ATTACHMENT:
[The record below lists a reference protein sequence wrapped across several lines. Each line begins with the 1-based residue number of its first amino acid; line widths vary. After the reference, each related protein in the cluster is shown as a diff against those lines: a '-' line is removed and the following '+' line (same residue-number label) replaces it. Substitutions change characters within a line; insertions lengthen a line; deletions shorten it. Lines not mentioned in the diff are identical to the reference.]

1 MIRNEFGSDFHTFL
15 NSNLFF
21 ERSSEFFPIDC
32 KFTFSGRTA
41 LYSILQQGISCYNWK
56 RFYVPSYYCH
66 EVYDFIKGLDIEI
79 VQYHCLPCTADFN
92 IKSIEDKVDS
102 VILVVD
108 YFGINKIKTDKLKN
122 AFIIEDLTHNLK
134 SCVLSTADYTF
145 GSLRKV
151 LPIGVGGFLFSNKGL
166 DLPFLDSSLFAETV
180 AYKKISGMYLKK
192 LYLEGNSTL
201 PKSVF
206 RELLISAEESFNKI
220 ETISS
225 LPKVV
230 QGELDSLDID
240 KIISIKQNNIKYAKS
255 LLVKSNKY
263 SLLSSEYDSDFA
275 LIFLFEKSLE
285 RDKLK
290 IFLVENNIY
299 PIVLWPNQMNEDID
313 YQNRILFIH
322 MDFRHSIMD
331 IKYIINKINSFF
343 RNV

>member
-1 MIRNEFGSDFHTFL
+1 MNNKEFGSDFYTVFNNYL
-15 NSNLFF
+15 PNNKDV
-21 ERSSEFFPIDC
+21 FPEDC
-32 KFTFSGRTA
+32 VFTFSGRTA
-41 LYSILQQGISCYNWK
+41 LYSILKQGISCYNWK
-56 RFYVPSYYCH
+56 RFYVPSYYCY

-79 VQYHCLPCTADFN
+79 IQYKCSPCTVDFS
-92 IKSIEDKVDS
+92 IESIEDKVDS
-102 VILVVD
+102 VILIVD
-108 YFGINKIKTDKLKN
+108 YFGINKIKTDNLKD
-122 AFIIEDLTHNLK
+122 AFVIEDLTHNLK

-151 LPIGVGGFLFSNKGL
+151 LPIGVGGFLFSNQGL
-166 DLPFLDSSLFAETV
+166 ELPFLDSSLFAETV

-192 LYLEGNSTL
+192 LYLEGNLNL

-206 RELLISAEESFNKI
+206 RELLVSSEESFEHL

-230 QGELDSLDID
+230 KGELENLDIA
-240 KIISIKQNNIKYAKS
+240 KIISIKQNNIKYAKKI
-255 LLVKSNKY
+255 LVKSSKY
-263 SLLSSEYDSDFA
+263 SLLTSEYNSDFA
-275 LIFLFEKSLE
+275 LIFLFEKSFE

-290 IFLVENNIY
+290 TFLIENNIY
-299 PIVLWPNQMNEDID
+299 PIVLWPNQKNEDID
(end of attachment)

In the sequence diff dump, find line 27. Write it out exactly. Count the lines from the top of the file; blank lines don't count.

263 SLLSSEYDSDFA